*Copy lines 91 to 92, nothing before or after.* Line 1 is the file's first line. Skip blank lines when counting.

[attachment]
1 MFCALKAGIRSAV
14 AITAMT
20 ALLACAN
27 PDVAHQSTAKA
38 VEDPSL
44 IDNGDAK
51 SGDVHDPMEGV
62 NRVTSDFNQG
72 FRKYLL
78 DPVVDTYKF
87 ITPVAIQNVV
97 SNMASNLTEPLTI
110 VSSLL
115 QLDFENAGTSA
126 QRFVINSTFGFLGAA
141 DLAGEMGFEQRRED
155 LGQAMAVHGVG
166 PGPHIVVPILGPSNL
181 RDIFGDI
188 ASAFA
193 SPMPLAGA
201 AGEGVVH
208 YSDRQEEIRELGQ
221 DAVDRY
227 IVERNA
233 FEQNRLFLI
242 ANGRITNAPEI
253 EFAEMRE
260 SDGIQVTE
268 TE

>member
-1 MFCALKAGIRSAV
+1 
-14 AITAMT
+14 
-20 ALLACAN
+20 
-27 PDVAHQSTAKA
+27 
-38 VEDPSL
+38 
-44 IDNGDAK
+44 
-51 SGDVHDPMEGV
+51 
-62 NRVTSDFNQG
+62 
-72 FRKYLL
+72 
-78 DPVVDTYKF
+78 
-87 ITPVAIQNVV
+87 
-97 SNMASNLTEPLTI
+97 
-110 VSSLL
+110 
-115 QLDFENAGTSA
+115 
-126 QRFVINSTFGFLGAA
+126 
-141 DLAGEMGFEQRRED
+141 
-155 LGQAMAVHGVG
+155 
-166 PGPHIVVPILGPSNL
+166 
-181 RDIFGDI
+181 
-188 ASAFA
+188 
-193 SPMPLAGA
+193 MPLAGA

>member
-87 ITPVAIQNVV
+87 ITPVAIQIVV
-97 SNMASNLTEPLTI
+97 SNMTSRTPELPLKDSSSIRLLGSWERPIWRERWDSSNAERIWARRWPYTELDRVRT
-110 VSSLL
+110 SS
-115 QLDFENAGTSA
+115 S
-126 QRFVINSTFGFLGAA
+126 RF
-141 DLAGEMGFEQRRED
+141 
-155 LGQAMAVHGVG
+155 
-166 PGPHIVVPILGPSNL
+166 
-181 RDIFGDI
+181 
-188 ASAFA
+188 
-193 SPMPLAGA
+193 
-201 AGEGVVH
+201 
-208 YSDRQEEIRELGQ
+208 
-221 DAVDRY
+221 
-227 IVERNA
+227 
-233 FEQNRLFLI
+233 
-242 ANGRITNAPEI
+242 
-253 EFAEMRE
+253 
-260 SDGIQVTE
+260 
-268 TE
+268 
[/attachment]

-181 RDIFGDI
+181 